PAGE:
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In academic circles, Vaishnavism is a branch of Hinduism. Hinduism is a style of religion practiced principally in India, and within that religion there are different beliefs, including a variety of worshipable figures. The term “Vaishnava” is referenced by the Vaishnavas themselves and the meaning may not be clear to one not familiar with the Vedic tradition.

What exactly makes a Vaishnava? Why use this term instead of something else? Why not just say “someone who believes in God”? Would that not suffice?

The introductory teaching in Vedic philosophy is “aham brahmasmi,” which means “I am Brahman.” The Vedas are the works of knowledge that form the origin of Hinduism. Indeed, to one who accepts this knowledge and lives their life accordingly, Hinduism is an invalid term; not proper for identification.

The reason is that Vedic teachings are scientifically based. Just as one wouldn’t say they believe in gravity, a person who accepts the existence of the core animating object within living beings doesn’t consider themselves to be part of a faith. “Sanatana-dharma” is a more appropriate equivalent for Hinduism, as it indicates the eternal engagement of the individual, who is a spirit soul.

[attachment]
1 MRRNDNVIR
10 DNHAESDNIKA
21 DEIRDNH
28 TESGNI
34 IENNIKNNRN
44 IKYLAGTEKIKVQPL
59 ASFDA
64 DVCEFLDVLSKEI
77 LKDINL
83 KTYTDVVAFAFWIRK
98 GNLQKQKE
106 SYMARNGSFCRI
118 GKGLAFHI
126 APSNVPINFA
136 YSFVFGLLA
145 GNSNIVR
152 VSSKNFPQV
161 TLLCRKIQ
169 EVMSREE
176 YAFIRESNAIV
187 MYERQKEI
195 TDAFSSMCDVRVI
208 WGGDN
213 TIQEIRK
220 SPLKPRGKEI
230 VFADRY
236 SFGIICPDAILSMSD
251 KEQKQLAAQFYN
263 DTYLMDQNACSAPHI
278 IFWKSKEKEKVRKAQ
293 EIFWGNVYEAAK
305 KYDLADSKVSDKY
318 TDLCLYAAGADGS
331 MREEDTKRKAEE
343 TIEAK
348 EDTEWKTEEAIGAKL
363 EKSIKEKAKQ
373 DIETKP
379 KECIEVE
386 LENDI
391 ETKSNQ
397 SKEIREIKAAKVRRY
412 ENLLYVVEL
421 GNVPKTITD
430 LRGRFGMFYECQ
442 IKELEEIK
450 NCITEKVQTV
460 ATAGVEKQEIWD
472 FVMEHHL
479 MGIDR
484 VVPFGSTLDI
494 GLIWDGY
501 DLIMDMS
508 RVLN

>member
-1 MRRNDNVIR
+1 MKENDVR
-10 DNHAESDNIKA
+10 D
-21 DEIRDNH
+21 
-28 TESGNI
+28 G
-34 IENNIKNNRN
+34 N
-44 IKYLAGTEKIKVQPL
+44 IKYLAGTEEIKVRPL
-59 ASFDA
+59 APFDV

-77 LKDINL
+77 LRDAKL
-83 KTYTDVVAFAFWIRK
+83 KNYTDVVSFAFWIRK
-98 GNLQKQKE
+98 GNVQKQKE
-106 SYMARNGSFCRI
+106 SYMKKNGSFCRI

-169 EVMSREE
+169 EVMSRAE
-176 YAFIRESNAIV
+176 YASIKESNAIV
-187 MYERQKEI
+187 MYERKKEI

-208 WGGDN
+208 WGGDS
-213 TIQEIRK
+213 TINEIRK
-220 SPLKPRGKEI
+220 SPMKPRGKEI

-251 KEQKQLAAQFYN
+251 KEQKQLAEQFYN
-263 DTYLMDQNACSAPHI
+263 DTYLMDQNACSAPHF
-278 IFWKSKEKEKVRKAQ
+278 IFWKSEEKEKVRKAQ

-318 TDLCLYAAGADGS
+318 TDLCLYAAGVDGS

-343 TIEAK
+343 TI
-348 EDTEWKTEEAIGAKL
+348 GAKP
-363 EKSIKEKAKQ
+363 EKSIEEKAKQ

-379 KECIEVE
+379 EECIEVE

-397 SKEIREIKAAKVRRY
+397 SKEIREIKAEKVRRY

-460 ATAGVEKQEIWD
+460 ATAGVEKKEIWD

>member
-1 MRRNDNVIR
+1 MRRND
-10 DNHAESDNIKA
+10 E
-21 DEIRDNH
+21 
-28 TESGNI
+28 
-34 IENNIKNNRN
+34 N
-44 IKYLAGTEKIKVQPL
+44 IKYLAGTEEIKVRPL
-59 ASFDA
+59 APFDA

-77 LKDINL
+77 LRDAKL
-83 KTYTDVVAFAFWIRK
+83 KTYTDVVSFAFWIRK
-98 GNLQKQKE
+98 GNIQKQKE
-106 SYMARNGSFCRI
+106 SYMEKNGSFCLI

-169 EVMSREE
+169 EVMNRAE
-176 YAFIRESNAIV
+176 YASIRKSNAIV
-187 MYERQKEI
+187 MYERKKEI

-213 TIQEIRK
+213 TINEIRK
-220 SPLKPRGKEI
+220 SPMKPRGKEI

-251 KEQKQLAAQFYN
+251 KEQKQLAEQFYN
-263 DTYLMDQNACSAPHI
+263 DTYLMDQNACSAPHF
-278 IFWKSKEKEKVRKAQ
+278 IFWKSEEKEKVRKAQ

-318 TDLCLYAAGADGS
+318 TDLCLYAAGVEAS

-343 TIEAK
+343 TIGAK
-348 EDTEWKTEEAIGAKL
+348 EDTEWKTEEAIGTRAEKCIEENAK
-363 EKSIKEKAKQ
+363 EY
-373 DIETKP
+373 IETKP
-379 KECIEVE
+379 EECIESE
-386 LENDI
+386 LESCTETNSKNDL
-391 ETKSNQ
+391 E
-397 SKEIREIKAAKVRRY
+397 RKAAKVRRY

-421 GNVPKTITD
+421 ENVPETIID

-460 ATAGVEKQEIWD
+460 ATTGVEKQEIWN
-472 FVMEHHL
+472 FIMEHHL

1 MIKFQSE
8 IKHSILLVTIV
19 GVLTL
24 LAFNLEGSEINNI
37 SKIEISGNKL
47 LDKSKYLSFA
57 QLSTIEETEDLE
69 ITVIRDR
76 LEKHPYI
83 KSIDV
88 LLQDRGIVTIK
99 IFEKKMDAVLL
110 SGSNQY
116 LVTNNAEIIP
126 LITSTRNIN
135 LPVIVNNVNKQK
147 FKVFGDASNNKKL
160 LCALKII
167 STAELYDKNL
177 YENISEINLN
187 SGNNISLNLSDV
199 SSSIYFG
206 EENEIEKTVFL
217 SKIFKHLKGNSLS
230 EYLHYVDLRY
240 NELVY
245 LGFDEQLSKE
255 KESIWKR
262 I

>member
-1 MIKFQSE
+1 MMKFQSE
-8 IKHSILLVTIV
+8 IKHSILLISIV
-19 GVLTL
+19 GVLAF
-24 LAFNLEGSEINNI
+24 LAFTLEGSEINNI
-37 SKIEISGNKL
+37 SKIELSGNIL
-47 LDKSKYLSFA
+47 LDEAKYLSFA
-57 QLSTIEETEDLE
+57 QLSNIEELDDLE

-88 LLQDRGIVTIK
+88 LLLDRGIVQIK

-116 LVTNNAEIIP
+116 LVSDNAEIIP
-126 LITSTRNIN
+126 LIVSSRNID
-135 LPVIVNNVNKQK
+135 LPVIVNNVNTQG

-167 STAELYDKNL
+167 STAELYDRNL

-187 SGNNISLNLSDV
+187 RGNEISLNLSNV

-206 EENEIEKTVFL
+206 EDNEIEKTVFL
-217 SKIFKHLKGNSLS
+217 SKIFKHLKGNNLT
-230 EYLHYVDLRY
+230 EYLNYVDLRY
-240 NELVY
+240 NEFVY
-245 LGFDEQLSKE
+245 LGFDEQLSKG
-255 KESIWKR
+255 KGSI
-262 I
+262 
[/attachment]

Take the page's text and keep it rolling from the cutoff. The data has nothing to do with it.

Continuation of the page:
Still, the term “Vaishnava” is there and it exists to distinguish exactly how the individual who accepts the existence of the soul acts. It also explains how they view that individual soul with respect to other souls.

1. They believe in God the person.

Brahman is our real identity. We are not male, female, American, Indian, white or Hispanic. These things may be used as identification on official forms, but they reflect attributes belonging to the temporary body only. Brahman is the spiritual identity. Yet Brahman is not everything. There is a source of the spiritual energy, and that source is known by various names across the many spiritual traditions of the world.